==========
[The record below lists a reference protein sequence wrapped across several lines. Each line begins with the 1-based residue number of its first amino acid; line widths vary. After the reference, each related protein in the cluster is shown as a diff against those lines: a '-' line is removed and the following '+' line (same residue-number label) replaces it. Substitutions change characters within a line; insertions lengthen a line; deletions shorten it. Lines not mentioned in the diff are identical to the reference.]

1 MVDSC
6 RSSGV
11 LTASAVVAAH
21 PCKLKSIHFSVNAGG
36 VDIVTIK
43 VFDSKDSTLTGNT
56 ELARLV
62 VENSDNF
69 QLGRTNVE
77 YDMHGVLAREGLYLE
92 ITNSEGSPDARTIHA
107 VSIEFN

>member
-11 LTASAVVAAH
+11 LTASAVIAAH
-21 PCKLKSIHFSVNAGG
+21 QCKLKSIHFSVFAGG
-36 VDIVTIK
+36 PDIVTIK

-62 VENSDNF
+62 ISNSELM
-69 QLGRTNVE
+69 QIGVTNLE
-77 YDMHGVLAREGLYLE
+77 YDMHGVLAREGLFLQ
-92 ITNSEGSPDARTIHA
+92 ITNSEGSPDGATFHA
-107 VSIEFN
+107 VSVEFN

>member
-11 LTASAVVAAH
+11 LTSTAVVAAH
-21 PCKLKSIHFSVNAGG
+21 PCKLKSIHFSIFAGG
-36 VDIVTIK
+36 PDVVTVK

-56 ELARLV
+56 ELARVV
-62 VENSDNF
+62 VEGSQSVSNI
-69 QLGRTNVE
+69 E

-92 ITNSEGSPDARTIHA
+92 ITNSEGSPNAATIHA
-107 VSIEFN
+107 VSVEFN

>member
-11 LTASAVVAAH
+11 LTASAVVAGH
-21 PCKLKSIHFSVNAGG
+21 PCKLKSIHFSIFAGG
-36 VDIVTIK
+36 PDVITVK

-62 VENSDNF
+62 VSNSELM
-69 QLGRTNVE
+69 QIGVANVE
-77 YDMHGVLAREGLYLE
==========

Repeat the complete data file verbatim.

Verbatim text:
[The record below lists a reference protein sequence wrapped across several lines. Each line begins with the 1-based residue number of its first amino acid; line widths vary. After the reference, each related protein in the cluster is shown as a diff against those lines: a '-' line is removed and the following '+' line (same residue-number label) replaces it. Substitutions change characters within a line; insertions lengthen a line; deletions shorten it. Lines not mentioned in the diff are identical to the reference.]

1 MVDSC
6 RSSGV
11 LTASAVVAAH
21 PCKLKSIHFSVNAGG
36 VDIVTIK
43 VFDSKDSTLTGNT
56 ELARLV
62 VENSDNF
69 QLGRTNVE
77 YDMHGVLAREGLYLE
92 ITNSEGSPDARTIHA
107 VSIEFN

>member
-11 LTASAVVAAH
+11 LTASAVIAAH
-21 PCKLKSIHFSVNAGG
+21 QCKLKSIHFSVFAGG
-36 VDIVTIK
+36 PDIVTIK

-62 VENSDNF
+62 ISNSELM
-69 QLGRTNVE
+69 QIGVTNLE
-77 YDMHGVLAREGLYLE
+77 YDMHGVLAREGLFLQ
-92 ITNSEGSPDARTIHA
+92 ITNSEGSPDGATFHA
-107 VSIEFN
+107 VSVEFN

>member
-11 LTASAVVAAH
+11 LTSTAVVAAH
-21 PCKLKSIHFSVNAGG
+21 PCKLKSIHFSIFAGG
-36 VDIVTIK
+36 PDVVTVK

-56 ELARLV
+56 ELARVV
-62 VENSDNF
+62 VEGSQSVSNI
-69 QLGRTNVE
+69 E

-92 ITNSEGSPDARTIHA
+92 ITNSEGSPNAATIHA
-107 VSIEFN
+107 VSVEFN

>member
-11 LTASAVVAAH
+11 LTASAVVAGH
-21 PCKLKSIHFSVNAGG
+21 PCKLKSIHFSIFAGG
-36 VDIVTIK
+36 PDVITVK

-62 VENSDNF
+62 VSNSELM
-69 QLGRTNVE
+69 QIGVANVE
-77 YDMHGVLAREGLYLE